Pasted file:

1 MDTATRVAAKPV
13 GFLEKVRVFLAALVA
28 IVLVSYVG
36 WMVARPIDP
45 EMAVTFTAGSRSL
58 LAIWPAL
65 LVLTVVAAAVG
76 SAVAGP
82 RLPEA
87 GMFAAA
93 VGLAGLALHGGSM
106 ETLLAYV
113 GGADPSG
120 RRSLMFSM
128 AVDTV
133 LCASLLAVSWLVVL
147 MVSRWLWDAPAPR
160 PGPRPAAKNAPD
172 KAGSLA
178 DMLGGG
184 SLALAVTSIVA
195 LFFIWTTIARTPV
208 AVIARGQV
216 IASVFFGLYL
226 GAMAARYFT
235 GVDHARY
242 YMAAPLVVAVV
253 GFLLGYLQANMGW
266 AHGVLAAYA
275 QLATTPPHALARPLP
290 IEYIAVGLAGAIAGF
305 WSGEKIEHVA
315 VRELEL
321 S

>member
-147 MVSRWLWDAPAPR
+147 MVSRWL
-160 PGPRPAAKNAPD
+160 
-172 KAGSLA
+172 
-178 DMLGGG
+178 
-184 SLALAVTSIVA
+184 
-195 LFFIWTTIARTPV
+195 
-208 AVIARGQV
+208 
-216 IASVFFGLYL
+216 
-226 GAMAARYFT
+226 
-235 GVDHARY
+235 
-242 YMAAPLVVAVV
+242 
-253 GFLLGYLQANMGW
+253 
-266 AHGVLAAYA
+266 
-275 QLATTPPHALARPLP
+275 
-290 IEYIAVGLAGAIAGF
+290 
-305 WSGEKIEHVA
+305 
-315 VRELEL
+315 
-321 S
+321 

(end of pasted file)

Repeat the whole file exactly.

1 MDTATRVAAKPV
13 GFLEKVRVFLAALVA
28 IVLVSYVG
36 WMVARPIDP
45 EMAVTFTAGSRSL
58 LAIWPAL
65 LVLTVVAAAVG
76 SAVAGP
82 RLPEA
87 GMFAAA
93 VGLAGLALHGGSM
106 ETLLAYV
113 GGADPSG
120 RRSLMFSM
128 AVDTV
133 LCASLLAVSWLVVL
147 MVSRWLWDAPAPR
160 PGPRPAAKNAPD
172 KAGSLA
178 DMLGGG
184 SLALAVTSIVA
195 LFFIWTTIARTPV
208 AVIARGQV
216 IASVFFGLYL
226 GAMAARYFT
235 GVDHARY
242 YMAAPLVVAVV
253 GFLLGYLQANMGW
266 AHGVLAAYA
275 QLATTPPHALARPLP
290 IEYIAVGLAGAIAGF
305 WSGEKIEHVA
315 VRELEL
321 S

>member
-147 MVSRWLWDAPAPR
+147 MVSRWL
-160 PGPRPAAKNAPD
+160 
-172 KAGSLA
+172 
-178 DMLGGG
+178 
-184 SLALAVTSIVA
+184 
-195 LFFIWTTIARTPV
+195 
-208 AVIARGQV
+208 
-216 IASVFFGLYL
+216 
-226 GAMAARYFT
+226 
-235 GVDHARY
+235 
-242 YMAAPLVVAVV
+242 
-253 GFLLGYLQANMGW
+253 
-266 AHGVLAAYA
+266 
-275 QLATTPPHALARPLP
+275 
-290 IEYIAVGLAGAIAGF
+290 
-305 WSGEKIEHVA
+305 
-315 VRELEL
+315 
-321 S
+321 